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What is Origami ?

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Origami is the Japanese art of paper folding in which pieces of paper, usually square in shape and uncut, are folded into decorative objects such as birds and animals. An ancient art that dates back to 538 A.D., origami has grown over the centuries from a craft used to make decorations for ceremonial occasions to an art form practiced by people of all ages and all nationalities. Today people from all walks of life, from schoolchildren to mathematicians, enjoy origami. These origami enthusiasts refer to themselves a paper folders. They also use the terms origamists and origamians, although these terms are less popular. The decorative paper objects that they fold are referred to as folds or models.

There is much speculation as to the origin of origami. While Japan seems to have had the most extensive tradition, there is evidence of independent paperfolding traditions in China, Germany, and Spain, among other places. However because paper decomposes rapidly, there is very little direct evidence of its age or origins, aside from references in published material.

The earliest evidence of paperfolding in Europe is a picture of a small paper boat in Tractatus de sphaera mundi from 1490. There is also evidence of a cut and folded paper box from 1440. It is probable paperfolding in the west originated with the Moors much earlier, it is not known if it was independently discovered or knowledge of origami came along the silk route.

In Japan, the earliest unambiguous reference to a paper model is in a short poem by Ihara Saikaku in 1680 which describes paper butterflies in a dream. Origami butterflies were used during the celebration of Shinto weddings to represent the bride and groom, so paperfolding already become a significant aspect of Japanese ceremony by the Heian period (794–1185) of Japanese history, enough that the reference in this poem would be recognized. Samurai warriors would exchange gifts adorned with noshi, a sort of good luck token made of folded strips of paper.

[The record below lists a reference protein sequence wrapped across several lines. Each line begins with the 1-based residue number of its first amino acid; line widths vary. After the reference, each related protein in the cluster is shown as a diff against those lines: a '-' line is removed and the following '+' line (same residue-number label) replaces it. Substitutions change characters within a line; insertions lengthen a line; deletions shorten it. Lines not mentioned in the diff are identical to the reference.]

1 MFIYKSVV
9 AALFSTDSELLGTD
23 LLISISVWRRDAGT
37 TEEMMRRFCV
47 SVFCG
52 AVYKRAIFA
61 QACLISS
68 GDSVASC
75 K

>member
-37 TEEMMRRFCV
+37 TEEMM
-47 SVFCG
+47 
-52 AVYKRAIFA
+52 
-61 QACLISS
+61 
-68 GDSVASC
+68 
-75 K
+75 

In the early 1900s, Akira Yoshizawa, Kosho Uchiyama, and others began creating and recording original origami works. Akira Yoshizawa in particular was responsible for a number of innovations, such as wet-folding and the Yoshizawa-Randlett diagramming system, and his work inspired a renaissance of the art form. During the 1980s a number of folders started systematically studying the mathematical properties of folded forms, which led to a steady increase in the complexity of origami models, which continued well into the 1990s, after which some designers started returning to simpler forms.
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"Origami Kit For DUMMIES" eBook